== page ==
When it comes to health, we look at the big picture.
Our world-leading research covers the entire lifespan; tackling global societal challenges by addressing both environmental and genetic factors that impact on public health.
Find out more about our Applied Health research
Environmental Health Sciences
We have established a significant research effort to protect both human and environmental health by tackling the global problems of pollution, climate change, predictive toxicology, chemical safety and advanced materials.
Our Environmental Health Sciences research
Human Brain Health
Through our pioneering research in state-of-the-art imaging facilities, we are helping to understand what keeps the human brain healthy, and how this knowledge can be used to maintain brain function in ageing and disease. We are tackling the problems of mental ill health; from psychosis and schizophrenia to drug addiction, depression and sleep disorders.
Real life impact
Helping to develop more effective treatments for dementia Our researchers are using advanced neuroimaging tools to look for early, brain-based biomarkers of neurodegenerative diseases across the spectrum of dementias, such as Alzheimer’s and Parkinson’s diseases. Finding these biomarkers before debilitating diseases are even manifest in behaviour will enable pharmaceutical companies to develop more effective drug therapies.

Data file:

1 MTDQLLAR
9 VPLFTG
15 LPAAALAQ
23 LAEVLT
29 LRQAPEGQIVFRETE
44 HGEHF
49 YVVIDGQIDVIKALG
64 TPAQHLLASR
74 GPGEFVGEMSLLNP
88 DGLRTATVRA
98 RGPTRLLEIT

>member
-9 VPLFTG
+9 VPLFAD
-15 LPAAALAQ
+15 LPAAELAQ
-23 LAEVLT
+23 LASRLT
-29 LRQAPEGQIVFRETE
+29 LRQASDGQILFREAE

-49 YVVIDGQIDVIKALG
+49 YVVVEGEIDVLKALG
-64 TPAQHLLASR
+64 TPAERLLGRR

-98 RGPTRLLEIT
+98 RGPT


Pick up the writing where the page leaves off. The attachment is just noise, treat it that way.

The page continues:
Real life impact
The crucial role of the natural world to health and wellbeing The natural world, its biodiversity, and its constituent ecosystems are critically important to our wellbeing and economic prosperity. The Birmingham Institute of Forest Research aims to provide fundamental science, social science and cultural research of direct relevance to forested landscapes anywhere in the world. Forests, woodlands, and urban trees alter the cycling of water, heat energy, carbon, and air pollutants through our environment, with tangible benefits for human health and wellbeing. There are also indications of significant neurological and biomechanical benefits conferred on individuals who regularly experience wooded landscapes.